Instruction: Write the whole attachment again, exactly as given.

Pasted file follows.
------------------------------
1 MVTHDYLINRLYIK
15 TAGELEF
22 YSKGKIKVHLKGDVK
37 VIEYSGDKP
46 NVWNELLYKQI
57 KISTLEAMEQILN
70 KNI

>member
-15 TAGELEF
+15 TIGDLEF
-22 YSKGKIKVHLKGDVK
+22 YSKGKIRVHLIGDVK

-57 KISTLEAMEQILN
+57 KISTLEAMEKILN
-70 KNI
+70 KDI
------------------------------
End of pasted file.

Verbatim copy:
1 MVTHDYLINRLYIK
15 TAGELEF
22 YSKGKIKVHLKGDVK
37 VIEYSGDKP
46 NVWNELLYKQI
57 KISTLEAMEQILN
70 KNI

>member
-15 TAGELEF
+15 TIGDLEF
-22 YSKGKIKVHLKGDVK
+22 YSKGKIRVHLIGDVK

-57 KISTLEAMEQILN
+57 KISTLEAMEKILN
-70 KNI
+70 KDI